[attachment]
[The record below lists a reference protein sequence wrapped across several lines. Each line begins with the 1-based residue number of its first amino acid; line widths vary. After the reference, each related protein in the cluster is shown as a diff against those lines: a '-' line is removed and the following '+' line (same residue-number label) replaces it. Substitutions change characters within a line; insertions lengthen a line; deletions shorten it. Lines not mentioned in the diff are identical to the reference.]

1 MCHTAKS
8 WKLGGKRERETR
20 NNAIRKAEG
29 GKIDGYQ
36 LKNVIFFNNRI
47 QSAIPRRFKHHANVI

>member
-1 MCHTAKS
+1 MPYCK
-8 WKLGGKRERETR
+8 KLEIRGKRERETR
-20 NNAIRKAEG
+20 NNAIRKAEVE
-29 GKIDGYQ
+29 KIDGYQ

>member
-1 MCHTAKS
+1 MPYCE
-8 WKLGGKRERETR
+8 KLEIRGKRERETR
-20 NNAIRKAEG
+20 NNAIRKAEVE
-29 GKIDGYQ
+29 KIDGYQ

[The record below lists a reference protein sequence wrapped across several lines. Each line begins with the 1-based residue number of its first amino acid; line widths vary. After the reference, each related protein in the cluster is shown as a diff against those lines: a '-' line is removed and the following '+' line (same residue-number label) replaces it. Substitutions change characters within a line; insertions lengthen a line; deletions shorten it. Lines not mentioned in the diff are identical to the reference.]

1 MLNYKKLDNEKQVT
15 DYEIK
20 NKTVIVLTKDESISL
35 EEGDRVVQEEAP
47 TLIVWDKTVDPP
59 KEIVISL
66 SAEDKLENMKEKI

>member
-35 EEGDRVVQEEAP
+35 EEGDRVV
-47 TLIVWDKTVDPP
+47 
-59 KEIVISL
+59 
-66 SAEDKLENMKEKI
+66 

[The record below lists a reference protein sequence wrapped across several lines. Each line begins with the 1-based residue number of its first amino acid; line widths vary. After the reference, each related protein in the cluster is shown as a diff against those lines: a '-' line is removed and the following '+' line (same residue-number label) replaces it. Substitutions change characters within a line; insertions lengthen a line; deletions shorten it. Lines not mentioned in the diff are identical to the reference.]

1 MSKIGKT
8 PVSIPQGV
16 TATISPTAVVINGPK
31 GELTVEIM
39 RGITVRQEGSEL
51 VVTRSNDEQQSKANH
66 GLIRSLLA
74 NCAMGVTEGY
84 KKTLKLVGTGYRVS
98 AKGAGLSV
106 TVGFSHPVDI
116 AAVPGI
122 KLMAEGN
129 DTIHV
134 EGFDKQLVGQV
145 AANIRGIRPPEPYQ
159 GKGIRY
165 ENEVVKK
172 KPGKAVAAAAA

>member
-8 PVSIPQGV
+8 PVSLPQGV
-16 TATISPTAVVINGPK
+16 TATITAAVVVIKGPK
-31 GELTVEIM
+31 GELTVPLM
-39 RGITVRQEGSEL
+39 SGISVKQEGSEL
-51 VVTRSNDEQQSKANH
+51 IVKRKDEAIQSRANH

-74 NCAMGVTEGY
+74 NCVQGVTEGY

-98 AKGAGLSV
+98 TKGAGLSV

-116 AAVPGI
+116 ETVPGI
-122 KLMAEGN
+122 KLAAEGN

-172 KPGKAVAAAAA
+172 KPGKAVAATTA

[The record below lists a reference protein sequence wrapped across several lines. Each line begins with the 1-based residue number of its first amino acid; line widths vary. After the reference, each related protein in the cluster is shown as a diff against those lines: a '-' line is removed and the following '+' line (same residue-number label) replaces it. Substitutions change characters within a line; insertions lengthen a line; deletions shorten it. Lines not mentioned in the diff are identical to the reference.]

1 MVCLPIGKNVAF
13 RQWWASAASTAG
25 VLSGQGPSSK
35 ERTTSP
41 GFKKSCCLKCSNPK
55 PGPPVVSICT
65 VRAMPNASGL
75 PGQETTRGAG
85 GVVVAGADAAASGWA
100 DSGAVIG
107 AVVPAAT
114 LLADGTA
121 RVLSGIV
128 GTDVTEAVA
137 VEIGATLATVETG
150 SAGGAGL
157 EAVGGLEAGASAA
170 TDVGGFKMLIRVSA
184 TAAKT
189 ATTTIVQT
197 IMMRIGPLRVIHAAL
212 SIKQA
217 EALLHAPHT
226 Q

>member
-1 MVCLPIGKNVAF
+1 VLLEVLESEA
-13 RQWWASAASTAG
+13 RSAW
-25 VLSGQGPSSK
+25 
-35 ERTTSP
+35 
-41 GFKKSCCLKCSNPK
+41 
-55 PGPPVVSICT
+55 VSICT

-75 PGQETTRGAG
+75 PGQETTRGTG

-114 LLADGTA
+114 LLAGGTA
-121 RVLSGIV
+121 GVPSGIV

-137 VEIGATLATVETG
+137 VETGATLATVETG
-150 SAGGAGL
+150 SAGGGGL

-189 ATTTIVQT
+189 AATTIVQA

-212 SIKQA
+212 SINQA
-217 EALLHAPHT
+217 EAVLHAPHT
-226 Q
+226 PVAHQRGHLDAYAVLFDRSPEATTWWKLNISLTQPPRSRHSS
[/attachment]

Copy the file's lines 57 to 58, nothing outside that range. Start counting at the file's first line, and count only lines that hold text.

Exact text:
129 DTIHV
134 EGFDKQLVGQV